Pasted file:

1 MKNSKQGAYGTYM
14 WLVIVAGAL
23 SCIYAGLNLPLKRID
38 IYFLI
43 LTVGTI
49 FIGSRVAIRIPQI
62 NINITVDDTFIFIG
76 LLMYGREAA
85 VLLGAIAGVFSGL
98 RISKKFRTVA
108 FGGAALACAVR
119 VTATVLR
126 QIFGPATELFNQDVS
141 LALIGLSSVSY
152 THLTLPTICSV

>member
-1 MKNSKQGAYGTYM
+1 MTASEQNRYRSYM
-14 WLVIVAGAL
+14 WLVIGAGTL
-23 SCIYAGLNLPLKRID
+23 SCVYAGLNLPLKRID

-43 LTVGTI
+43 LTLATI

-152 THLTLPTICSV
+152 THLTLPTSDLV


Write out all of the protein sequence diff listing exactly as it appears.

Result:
1 MKNSKQGAYGTYM
14 WLVIVAGAL
23 SCIYAGLNLPLKRID
38 IYFLI
43 LTVGTI
49 FIGSRVAIRIPQI
62 NINITVDDTFIFIG
76 LLMYGREAA
85 VLLGAIAGVFSGL
98 RISKKFRTVA
108 FGGAALACAVR
119 VTATVLR
126 QIFGPATELFNQDVS
141 LALIGLSSVSY
152 THLTLPTICSV

>member
-1 MKNSKQGAYGTYM
+1 MTASEQNRYRSYM
-14 WLVIVAGAL
+14 WLVIGAGTL
-23 SCIYAGLNLPLKRID
+23 SCVYAGLNLPLKRID

-43 LTVGTI
+43 LTLATI

-152 THLTLPTICSV
+152 THLTLPTSDLV